The first time I met Steven Seagal, it was in the lobby of a posh hotel in Bangkok, Thailand.
He came downstairs sharply dressed, complete with his yellow-tinged ‘Tony Stark’ sunglasses, ready to hit the nightclubs for the evening.
My friend Adam introduced us. Steven bowed to me, and, slightly puzzled, I bowed back, unsure if we were saying hello or preparing to engage in ritualistic combat.
Fortunately it was the former, and Steven left shortly after for one night in Bangkok.
He was in town shooting a movie, of which my friend Adam was producing. Adam has a really wonderful business, as a matter of fact.
His production company is based in Thailand where EVERYTHING is cheaper. So they’re able to produce films for a fraction of the cost of a western production budget.
But at the same time, his Thai crews are highly talented– sound engineers, camera operators, makeup artists… they’re excellent. So Adam’s company is able to achieve excellent production quality but pay almost nothing for it.
I went to their set last week when I was in Thailand; they had taken over one of Bangkok’s most prominent train stations to shoot a few scenes with a well-known Western actor, and I found the professionalism of the crew to be extremely impressive.
It’s not difficult for Adam to enlist Hollywood stars to come to Thailand for a few weeks of shooting. People generally adore Thailand and relish any opportunity to spend time in the country.
But perhaps best of all, he’s one of just a handful of companies doing this.
If he were in Hollywood, he’d be competing against countless other production companies, paying exorbitant prices for everything, and constantly battling with unions.
But in Thailand he’s an industry leader with a great business model; as an example, Adam explained to me on the set last week that the movie had been pre-sold to a major international distributor.
In other words, there was already a built-in profit before they had even started production.
This is a pretty big departure from most films, which dump enormous amounts of money into production with no guarantee of commercial success at the box office.
So my friend has carved out a pretty great niche for himself.
And to me, his story is a great example of some of the many benefits of going abroad.
Being overseas often unlocks some very rich, wonderful experiences you’d never enjoy otherwise– different cultures, language proficiency, lower cost of living, etc.
But from a business perspective, being abroad can often lead to much greater commercial success, much faster, and with less risk.
I would include myself in that category; the agriculture business I founded here in Chile a few years ago has already grown to become one of the top producers in the world in its industry.
And there’s just no way I would have been able to achieve the same thing had I started the company in North America or Europe.
My colleagues in the United States who are in the same industry pay 10x to 50x more for an acre of land in California or Washington State than what we paid down here in Chile.
Their labor costs are easily 10x higher. Their regulatory burden is insane.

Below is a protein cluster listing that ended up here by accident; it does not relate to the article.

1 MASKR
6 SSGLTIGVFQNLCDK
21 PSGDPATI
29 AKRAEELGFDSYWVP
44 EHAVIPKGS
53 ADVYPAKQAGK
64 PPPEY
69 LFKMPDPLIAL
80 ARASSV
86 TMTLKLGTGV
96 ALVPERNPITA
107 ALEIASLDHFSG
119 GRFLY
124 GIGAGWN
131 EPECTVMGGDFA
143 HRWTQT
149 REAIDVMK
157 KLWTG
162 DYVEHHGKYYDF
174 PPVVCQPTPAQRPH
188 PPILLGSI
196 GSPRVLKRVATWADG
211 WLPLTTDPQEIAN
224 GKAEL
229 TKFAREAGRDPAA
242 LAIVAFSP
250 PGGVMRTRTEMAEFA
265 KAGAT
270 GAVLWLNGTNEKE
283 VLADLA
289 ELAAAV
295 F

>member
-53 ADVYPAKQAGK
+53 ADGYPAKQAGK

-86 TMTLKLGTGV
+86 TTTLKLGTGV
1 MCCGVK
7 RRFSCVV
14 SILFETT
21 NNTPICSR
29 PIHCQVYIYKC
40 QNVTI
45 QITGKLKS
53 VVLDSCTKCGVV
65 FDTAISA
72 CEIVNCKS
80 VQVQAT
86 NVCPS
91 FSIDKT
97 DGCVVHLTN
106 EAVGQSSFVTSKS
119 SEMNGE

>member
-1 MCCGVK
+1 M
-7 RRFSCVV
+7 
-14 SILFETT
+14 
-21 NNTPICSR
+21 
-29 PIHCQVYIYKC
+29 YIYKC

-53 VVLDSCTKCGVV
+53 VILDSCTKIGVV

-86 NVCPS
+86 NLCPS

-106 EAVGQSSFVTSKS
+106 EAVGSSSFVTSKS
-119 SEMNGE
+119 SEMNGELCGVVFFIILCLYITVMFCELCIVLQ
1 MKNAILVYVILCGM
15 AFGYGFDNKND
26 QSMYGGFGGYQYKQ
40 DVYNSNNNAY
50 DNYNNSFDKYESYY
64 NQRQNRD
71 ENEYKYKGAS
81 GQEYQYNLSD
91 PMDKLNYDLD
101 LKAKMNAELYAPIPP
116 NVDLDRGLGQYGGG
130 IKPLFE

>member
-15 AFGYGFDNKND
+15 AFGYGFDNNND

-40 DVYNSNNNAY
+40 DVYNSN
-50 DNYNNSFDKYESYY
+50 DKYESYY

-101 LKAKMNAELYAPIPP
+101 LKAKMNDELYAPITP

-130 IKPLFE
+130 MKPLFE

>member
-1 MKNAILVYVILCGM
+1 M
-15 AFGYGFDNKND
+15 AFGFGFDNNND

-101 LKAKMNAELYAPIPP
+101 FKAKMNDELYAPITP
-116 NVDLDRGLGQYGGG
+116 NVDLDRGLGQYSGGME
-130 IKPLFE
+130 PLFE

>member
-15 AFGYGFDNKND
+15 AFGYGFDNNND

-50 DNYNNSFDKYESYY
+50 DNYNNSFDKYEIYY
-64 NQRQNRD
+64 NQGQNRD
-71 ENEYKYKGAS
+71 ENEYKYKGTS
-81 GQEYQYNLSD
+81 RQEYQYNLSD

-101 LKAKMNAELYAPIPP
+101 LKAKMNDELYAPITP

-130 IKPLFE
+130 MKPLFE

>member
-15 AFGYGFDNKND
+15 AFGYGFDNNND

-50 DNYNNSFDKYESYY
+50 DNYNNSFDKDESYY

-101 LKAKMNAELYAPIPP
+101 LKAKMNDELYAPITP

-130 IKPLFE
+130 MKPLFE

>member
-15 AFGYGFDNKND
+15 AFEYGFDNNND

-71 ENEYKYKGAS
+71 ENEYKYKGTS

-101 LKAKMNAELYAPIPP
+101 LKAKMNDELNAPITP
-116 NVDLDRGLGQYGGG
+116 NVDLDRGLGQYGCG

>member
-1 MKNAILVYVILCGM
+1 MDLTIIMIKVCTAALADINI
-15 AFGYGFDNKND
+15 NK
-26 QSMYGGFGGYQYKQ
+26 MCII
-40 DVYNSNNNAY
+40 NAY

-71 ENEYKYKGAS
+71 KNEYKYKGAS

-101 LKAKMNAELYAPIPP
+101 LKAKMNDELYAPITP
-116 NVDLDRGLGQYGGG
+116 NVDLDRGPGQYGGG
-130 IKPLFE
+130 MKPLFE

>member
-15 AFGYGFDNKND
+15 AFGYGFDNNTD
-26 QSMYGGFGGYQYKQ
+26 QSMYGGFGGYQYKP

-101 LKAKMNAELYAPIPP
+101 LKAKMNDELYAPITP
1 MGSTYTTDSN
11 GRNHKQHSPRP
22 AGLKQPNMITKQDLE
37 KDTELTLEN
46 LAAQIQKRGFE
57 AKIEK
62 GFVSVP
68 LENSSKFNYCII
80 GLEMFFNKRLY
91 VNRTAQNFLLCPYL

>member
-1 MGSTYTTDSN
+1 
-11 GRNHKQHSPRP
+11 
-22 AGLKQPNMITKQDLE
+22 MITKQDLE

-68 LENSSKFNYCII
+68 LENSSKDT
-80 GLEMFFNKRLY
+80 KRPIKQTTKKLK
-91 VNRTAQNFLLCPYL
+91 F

And yet, because we sell a product with a global market, we generate the same amount of revenue in Chile as they do in the United States.
This means that our start-up costs are lower, our risk is lower, and our long-term profitability is much higher.
The same lesson applies to investing– which is something you can take advantage of without ever leaving your living room.
While most western markets are teetering on all-time highs with investors paying near-record multiples for every dollar of a company’s average long-term earnings, there are overlooked pockets of value all over the world where patient investors can buy shares of high quality companies at major discounts.
Even something as mundane as banking can often be better, safer, and more profitable overseas.
Depositors in Europe and the United States, for example, suffer from pitifully low interest rates in their bank accounts (which in some cases are even NEGATIVE).
Yet there are some banking systems overseas that are extremely well capitalized, liquid, guaranteed by a solvent, cash-rich government or insurance fund… and pay interest rates in the mid to high single digits.
However few people ever consider the prospect of doing business, banking, or investing abroad.
That’s because– especially in North America and Europe– people often grow up with a certain sense of exceptionalism.
It’s almost a prized cultural value in the West for people to believe that their country is the best at everything… so they deliberately close themselves off to any opportunity beyond their own borders.
This might be a nice idea when it comes to sports. Everyone wants to cheer for their home country’s national team.
But this type of thinking has no place in business or finance.
The world is a big place, and there are a LOT of options out there.
Think about where you live right now– most likely you didn’t end up there by accident.
You probably carefully considered a number of different housing options, even different cities, balancing job prospects, the local school system, proximity to other family members, etc. before finally deciding on where you would settle and raise your family.
You can go through the same analysis when it comes to your business, your savings, and your investments: when you weigh all the different factors, where is the BEST place for them to call home?
If you open your mind to the entire world, the answer just might surprise you.
from Sovereign Man https://ift.tt/2SlbwqC